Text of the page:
A new documentary provides a never-before-seen look inside Boko Haram and profiles the heroic efforts of everyday Nigerians taking a stand against the terrorist group, which has killed, kidnapped and displaced millions of people. Produced by Voice of America, the 52-minute film called Boko Haram: Journey from Evil goes beyond the headlines to bring viewers an intimate portrait of life in Nigeria’s conflict-affected northeast. It follows the stories of an activist fighting for the return of the kidnapped Chibok girls, a photographer who documents hope and a huntress turned rescuer—each pushing back against the terror and destruction in their own way. Click here to see the full documentary.

NIGERIA: Preventing/Countering Violent Extremism

   
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Dandal Kura is the only radio station in Northeastern Nigeria that broadcasts in Kanuri and Hausa languages, reaching a potential audience of 10 million people with programs ranging from news to listener call-in shows. Broadcasting from Maiduguri, Dandal Kura says its role is to inform and foster peace. Dandal Kura is supported by USAID's Office of Transition Initiatives.

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Rebuilding schools, installing water pumps and improving infrastructure are a few of the ways that the Nigerian state of Yobe is countering Boko Haram--and welcoming displaced people back to their homes.

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Cleaning 6 kilometers of drainage canals around the largest cattle market in Northeastern Nigeria provided much-needed employment to 300 at-risk youth, connected the local government to the community and eliminated a recruiting opportunity by violent extremists. The initiative is funded by the U.S. Agency for International Development's Office of Transition Initiatives. It is implemented by the North East Regional Initiative in collaboration with the local government and community leaders.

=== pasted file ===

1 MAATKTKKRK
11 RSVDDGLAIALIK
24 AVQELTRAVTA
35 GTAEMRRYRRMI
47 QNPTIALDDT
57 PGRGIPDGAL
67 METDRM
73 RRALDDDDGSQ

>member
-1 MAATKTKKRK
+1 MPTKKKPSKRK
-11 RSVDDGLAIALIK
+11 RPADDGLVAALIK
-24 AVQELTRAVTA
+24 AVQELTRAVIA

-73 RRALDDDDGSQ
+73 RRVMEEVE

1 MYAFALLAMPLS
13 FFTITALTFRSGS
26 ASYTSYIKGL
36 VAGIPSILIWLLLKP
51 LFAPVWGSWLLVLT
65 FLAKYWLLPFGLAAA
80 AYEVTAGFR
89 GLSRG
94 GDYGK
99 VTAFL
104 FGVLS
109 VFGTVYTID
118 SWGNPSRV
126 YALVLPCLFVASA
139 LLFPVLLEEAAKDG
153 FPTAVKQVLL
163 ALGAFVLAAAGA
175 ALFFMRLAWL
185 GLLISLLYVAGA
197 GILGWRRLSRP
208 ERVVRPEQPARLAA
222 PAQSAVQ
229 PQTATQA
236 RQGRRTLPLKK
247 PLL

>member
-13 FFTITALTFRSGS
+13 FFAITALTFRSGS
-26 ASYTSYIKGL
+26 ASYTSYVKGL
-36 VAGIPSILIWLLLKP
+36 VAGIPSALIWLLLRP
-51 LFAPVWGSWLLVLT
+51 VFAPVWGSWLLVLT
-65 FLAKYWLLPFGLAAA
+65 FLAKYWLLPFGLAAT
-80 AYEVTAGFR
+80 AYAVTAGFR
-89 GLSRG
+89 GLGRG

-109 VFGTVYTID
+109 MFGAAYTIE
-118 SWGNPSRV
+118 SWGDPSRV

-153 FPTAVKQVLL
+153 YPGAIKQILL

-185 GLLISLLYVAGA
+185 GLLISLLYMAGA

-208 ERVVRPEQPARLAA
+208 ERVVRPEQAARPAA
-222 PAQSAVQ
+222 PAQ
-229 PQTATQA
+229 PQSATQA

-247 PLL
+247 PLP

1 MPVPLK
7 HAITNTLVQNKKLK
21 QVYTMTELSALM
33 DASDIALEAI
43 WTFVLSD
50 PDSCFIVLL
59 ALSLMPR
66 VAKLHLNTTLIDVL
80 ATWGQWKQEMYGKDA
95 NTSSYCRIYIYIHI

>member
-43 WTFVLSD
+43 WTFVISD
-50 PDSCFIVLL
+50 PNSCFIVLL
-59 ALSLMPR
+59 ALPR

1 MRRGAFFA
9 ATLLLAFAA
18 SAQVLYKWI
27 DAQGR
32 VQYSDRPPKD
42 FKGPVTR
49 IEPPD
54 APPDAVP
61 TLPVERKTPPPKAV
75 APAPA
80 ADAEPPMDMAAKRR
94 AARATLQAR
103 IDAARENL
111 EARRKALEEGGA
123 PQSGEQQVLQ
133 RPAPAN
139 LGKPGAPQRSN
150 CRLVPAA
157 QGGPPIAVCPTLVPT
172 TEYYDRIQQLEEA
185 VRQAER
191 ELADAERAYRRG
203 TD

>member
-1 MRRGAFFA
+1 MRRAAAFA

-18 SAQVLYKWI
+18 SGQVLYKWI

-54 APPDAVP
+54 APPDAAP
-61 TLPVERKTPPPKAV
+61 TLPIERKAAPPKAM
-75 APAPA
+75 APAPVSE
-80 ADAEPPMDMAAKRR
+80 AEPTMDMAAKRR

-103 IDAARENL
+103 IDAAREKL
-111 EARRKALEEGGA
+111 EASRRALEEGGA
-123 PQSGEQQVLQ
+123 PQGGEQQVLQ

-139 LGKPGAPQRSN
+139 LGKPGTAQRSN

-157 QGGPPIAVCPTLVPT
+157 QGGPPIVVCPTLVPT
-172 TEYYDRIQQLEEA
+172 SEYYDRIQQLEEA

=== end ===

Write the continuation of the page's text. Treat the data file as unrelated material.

NIGERIA: Education In Conflict

   
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NIGERIA: A path to healing for students displaced by Boko Haram

Hundreds of thousands of children and youth have been displaced by the Boko Haram insurgency. As they try to move forward with their lives and education, social emotional learning support helps them heal.

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Displaced Students in Nigeria Find Education & Hope

Insurgent violence has wreaked havoc in Nigeria, displacing 2.2 million people, including children. USAID’s Education Crisis Response program gives those children the chance to continue their education through community based non-formal learning centers. Learn More...

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For Nigerian children, back to school means back to normal

When Boko Haram attacked, 14-year-old Lillian and her family fled. For out-of-school, displaced and traumatized children like Lillian, the Education Crisis Response Program offers a chance to resume their educations and ultimately return to formal school. Learn More...

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